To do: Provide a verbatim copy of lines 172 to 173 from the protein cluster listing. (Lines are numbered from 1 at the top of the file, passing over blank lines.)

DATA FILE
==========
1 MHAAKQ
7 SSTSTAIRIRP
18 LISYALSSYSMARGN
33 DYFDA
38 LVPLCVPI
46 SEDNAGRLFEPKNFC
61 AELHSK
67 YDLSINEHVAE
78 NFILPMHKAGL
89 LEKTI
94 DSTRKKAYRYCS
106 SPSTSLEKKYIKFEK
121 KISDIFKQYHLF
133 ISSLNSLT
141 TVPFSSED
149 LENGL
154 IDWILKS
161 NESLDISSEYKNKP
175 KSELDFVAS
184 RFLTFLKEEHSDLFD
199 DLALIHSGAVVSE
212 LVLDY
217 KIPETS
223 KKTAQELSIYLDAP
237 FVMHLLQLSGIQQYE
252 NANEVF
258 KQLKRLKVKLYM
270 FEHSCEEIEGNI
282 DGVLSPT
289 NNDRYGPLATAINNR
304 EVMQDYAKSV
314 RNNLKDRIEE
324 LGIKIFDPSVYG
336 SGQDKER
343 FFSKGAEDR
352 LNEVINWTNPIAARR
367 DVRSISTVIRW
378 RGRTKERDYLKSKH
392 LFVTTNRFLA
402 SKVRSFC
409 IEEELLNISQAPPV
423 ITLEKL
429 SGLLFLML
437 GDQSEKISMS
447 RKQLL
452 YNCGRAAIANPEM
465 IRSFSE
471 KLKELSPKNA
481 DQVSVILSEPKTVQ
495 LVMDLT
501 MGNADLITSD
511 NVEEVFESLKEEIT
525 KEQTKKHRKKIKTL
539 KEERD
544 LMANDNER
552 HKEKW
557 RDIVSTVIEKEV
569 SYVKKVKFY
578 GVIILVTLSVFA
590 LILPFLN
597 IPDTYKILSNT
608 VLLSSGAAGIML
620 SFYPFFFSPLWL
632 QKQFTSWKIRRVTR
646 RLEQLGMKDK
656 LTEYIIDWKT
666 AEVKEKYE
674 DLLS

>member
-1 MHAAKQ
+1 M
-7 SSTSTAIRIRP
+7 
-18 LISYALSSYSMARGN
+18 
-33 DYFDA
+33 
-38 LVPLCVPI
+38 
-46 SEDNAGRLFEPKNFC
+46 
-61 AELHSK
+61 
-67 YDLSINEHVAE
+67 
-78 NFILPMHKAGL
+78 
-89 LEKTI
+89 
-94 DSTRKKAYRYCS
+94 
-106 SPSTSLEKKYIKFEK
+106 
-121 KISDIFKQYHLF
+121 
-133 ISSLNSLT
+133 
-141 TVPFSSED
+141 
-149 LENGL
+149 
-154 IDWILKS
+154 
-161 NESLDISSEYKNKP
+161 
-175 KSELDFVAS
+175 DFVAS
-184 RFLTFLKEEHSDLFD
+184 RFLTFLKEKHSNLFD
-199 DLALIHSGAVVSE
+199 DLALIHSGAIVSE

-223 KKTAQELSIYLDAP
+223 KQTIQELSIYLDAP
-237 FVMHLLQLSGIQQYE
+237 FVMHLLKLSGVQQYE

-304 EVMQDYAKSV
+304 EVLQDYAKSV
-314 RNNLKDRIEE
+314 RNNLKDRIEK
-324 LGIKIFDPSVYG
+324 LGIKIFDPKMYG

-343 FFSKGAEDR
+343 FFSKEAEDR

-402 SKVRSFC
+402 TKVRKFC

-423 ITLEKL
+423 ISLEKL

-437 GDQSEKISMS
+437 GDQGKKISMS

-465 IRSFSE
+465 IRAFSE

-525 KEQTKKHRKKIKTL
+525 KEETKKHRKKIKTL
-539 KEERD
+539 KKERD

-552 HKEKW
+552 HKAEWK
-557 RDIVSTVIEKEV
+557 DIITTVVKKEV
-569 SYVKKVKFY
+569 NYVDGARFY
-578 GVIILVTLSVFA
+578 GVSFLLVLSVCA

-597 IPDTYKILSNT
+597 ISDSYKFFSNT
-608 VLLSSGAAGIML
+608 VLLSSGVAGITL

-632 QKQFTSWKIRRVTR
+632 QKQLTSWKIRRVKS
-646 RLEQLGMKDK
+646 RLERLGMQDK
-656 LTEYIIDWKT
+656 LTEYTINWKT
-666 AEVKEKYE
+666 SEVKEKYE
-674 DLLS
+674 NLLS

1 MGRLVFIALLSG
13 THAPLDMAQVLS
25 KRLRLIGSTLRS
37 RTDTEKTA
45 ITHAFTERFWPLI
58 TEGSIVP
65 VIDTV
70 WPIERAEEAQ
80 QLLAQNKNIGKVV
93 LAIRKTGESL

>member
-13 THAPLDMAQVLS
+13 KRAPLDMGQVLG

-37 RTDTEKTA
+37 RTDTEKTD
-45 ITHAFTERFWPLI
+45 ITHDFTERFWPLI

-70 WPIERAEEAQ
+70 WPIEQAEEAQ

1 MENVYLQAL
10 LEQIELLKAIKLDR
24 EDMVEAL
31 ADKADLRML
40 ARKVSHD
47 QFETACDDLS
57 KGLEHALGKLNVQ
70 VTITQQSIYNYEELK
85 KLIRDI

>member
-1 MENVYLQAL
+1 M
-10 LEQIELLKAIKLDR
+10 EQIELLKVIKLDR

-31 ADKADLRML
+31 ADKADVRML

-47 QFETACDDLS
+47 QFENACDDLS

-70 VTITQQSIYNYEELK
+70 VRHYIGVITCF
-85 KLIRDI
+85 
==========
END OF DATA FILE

+37 RTDTEKTD
-45 ITHAFTERFWPLI